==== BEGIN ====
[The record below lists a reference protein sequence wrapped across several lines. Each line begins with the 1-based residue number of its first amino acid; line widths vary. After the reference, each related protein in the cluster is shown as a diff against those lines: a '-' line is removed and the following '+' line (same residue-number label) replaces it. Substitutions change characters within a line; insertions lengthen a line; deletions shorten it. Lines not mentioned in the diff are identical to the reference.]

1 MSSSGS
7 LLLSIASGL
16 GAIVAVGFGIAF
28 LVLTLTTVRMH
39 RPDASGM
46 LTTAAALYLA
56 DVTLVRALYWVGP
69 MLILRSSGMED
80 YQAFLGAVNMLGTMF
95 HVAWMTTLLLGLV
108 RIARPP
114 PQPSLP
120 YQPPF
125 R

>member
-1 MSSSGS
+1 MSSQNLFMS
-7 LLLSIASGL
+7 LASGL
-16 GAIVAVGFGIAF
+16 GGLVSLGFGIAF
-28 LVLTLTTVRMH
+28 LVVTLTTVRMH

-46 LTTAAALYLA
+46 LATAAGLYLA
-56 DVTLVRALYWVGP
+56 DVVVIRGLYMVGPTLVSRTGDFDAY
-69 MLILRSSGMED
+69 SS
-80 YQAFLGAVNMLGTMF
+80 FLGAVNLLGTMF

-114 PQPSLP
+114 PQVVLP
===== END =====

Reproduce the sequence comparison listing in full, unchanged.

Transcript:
[The record below lists a reference protein sequence wrapped across several lines. Each line begins with the 1-based residue number of its first amino acid; line widths vary. After the reference, each related protein in the cluster is shown as a diff against those lines: a '-' line is removed and the following '+' line (same residue-number label) replaces it. Substitutions change characters within a line; insertions lengthen a line; deletions shorten it. Lines not mentioned in the diff are identical to the reference.]

1 MSSSGS
7 LLLSIASGL
16 GAIVAVGFGIAF
28 LVLTLTTVRMH
39 RPDASGM
46 LTTAAALYLA
56 DVTLVRALYWVGP
69 MLILRSSGMED
80 YQAFLGAVNMLGTMF
95 HVAWMTTLLLGLV
108 RIARPP
114 PQPSLP
120 YQPPF
125 R

>member
-1 MSSSGS
+1 MSSQNLFMS
-7 LLLSIASGL
+7 LASGL
-16 GAIVAVGFGIAF
+16 GGLVSLGFGIAF
-28 LVLTLTTVRMH
+28 LVVTLTTVRMH

-46 LTTAAALYLA
+46 LATAAGLYLA
-56 DVTLVRALYWVGP
+56 DVVVIRGLYMVGPTLVSRTGDFDAY
-69 MLILRSSGMED
+69 SS
-80 YQAFLGAVNMLGTMF
+80 FLGAVNLLGTMF

-114 PQPSLP
+114 PQVVLP